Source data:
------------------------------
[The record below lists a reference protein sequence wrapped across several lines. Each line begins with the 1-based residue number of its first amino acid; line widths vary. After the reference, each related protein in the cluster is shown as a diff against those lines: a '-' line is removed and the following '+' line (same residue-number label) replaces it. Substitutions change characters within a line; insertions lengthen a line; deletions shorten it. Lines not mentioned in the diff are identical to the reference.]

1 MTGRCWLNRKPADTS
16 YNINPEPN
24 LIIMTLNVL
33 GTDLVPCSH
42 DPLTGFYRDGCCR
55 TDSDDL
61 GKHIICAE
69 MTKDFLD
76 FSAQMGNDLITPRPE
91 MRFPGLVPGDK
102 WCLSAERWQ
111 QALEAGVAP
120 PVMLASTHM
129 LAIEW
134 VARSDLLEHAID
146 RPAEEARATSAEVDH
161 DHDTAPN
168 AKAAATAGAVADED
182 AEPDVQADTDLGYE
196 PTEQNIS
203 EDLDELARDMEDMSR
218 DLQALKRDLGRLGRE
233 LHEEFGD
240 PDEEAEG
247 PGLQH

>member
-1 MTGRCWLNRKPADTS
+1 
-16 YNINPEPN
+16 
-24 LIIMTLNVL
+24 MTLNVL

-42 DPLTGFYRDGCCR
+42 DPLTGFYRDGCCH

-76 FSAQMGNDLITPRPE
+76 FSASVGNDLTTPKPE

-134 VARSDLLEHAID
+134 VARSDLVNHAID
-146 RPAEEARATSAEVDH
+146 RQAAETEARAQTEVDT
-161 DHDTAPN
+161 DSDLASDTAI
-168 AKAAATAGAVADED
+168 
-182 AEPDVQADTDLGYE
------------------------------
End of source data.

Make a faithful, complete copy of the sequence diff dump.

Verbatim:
[The record below lists a reference protein sequence wrapped across several lines. Each line begins with the 1-based residue number of its first amino acid; line widths vary. After the reference, each related protein in the cluster is shown as a diff against those lines: a '-' line is removed and the following '+' line (same residue-number label) replaces it. Substitutions change characters within a line; insertions lengthen a line; deletions shorten it. Lines not mentioned in the diff are identical to the reference.]

1 MTGRCWLNRKPADTS
16 YNINPEPN
24 LIIMTLNVL
33 GTDLVPCSH
42 DPLTGFYRDGCCR
55 TDSDDL
61 GKHIICAE
69 MTKDFLD
76 FSAQMGNDLITPRPE
91 MRFPGLVPGDK
102 WCLSAERWQ
111 QALEAGVAP
120 PVMLASTHM
129 LAIEW
134 VARSDLLEHAID
146 RPAEEARATSAEVDH
161 DHDTAPN
168 AKAAATAGAVADED
182 AEPDVQADTDLGYE
196 PTEQNIS
203 EDLDELARDMEDMSR
218 DLQALKRDLGRLGRE
233 LHEEFGD
240 PDEEAEG
247 PGLQH

>member
-1 MTGRCWLNRKPADTS
+1 
-16 YNINPEPN
+16 
-24 LIIMTLNVL
+24 MTLNVL

-42 DPLTGFYRDGCCR
+42 DPLTGFYRDGCCH

-76 FSAQMGNDLITPRPE
+76 FSASVGNDLTTPKPE

-134 VARSDLLEHAID
+134 VARSDLVNHAID
-146 RPAEEARATSAEVDH
+146 RQAAETEARAQTEVDT
-161 DHDTAPN
+161 DSDLASDTAI
-168 AKAAATAGAVADED
+168 
-182 AEPDVQADTDLGYE